“When I make art, it’s truly an escape. An escape from stereotypes and expectations put on “black art” and it’s creators. It seems like most people are comfortable seeing black people portrayed walking to church, playing a jazz horn, braiding hair on the porch and things of that nature. There isn’t anything wrong with that, but that’s not all we are, and that’s not all we do. Similar to black cinema and radio, audiences have gotten used to and even anticipate these redundant one sided offerings of black life.
Because I am black, I make black art by default, but there is something primitive and futuristic in my work., showing where I want our imaginations to go, but never forgetting where we’ve been. I don’t have a formula or plan when I create, and usually my pieces don’t reveal their meaning to me until they’re finished. Sometimes a piece can have no meaning at all, until a viewer sees it and gives me their perception, thus giving a piece new life to me.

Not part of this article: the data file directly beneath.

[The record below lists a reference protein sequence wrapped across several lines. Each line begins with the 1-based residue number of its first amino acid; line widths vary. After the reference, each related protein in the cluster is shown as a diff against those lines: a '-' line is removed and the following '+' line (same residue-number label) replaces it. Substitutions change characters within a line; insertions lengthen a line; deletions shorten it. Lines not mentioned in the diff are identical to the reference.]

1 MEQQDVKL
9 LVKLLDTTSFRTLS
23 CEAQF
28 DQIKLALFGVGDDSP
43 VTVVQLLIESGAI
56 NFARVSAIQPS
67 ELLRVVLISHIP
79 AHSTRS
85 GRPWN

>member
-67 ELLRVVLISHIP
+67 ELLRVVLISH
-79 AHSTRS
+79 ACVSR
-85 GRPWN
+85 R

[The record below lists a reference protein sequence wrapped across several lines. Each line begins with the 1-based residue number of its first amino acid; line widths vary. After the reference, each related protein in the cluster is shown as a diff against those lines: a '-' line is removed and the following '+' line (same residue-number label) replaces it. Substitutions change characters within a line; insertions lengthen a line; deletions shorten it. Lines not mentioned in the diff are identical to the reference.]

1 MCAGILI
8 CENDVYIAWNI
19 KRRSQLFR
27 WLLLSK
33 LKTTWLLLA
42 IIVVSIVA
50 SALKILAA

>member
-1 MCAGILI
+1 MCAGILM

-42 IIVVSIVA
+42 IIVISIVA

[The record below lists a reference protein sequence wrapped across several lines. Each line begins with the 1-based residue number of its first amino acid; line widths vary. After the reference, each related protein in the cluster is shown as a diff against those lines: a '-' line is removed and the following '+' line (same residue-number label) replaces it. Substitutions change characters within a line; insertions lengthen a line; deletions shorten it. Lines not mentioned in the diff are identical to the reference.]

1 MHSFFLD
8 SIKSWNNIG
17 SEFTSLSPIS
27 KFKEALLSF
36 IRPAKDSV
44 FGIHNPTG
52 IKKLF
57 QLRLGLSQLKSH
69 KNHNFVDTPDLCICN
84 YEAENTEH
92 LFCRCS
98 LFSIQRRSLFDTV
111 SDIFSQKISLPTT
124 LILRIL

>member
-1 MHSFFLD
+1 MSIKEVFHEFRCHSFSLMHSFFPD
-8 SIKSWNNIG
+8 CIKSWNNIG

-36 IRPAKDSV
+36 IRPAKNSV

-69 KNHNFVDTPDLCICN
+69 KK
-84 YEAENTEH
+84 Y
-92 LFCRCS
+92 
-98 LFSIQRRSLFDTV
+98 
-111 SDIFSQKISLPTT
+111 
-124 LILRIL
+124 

” Growing up being influenced by Ralph Bakshi, Vaugn Bode’, Wendy Pini, and Robert Crumb to name a few, really shaped my visual aesthetic, and tone of my paintings, but even more so, my approach to creating my comic book, “DayBlack”. I found that those underground comics of the 70’s always had one foot in sexual raunchiness and drugs, and another foot in social commentary, a combination that fascinated me as a kid. Who knew that in those adult comics I hid from my mother, I would find my individual voice and style.
A misconception of my work is that I’m pro black, and it’s true to an extent. I’m all about pushing progressive images and ideas about my people to the forefront whenever I get the chance. TV, radio, and film won’t do it, but I feel like art is the last medium that has been corrupted the least, and with the help of other like minded artists who aren’t afraid to challenge these notions of what black art is and can be , we can help change the way the world sees us, and the way we see ourselves, one gallery at a time.”